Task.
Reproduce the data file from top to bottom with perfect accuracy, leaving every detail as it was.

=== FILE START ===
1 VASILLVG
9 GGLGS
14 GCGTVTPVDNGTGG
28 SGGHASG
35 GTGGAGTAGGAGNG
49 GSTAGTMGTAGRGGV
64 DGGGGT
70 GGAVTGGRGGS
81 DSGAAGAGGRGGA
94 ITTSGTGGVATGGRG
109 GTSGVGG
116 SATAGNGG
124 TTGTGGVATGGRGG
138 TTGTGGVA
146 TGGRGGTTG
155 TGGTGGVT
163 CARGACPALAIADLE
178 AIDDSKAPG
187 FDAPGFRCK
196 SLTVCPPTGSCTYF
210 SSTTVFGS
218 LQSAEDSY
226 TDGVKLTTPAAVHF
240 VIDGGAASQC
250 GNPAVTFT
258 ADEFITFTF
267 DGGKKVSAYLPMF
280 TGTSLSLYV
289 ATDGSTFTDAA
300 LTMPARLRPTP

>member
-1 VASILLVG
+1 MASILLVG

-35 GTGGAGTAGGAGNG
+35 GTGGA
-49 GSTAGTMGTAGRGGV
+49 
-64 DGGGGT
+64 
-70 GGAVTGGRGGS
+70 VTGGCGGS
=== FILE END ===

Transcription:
1 VASILLVG
9 GGLGS
14 GCGTVTPVDNGTGG
28 SGGHASG
35 GTGGAGTAGGAGNG
49 GSTAGTMGTAGRGGV
64 DGGGGT
70 GGAVTGGRGGS
81 DSGAAGAGGRGGA
94 ITTSGTGGVATGGRG
109 GTSGVGG
116 SATAGNGG
124 TTGTGGVATGGRGG
138 TTGTGGVA
146 TGGRGGTTG
155 TGGTGGVT
163 CARGACPALAIADLE
178 AIDDSKAPG
187 FDAPGFRCK
196 SLTVCPPTGSCTYF
210 SSTTVFGS
218 LQSAEDSY
226 TDGVKLTTPAAVHF
240 VIDGGAASQC
250 GNPAVTFT
258 ADEFITFTF
267 DGGKKVSAYLPMF
280 TGTSLSLYV
289 ATDGSTFTDAA
300 LTMPARLRPTP

>member
-1 VASILLVG
+1 MASILLVG

-35 GTGGAGTAGGAGNG
+35 GTGGA
-49 GSTAGTMGTAGRGGV
+49 
-64 DGGGGT
+64 
-70 GGAVTGGRGGS
+70 VTGGCGGS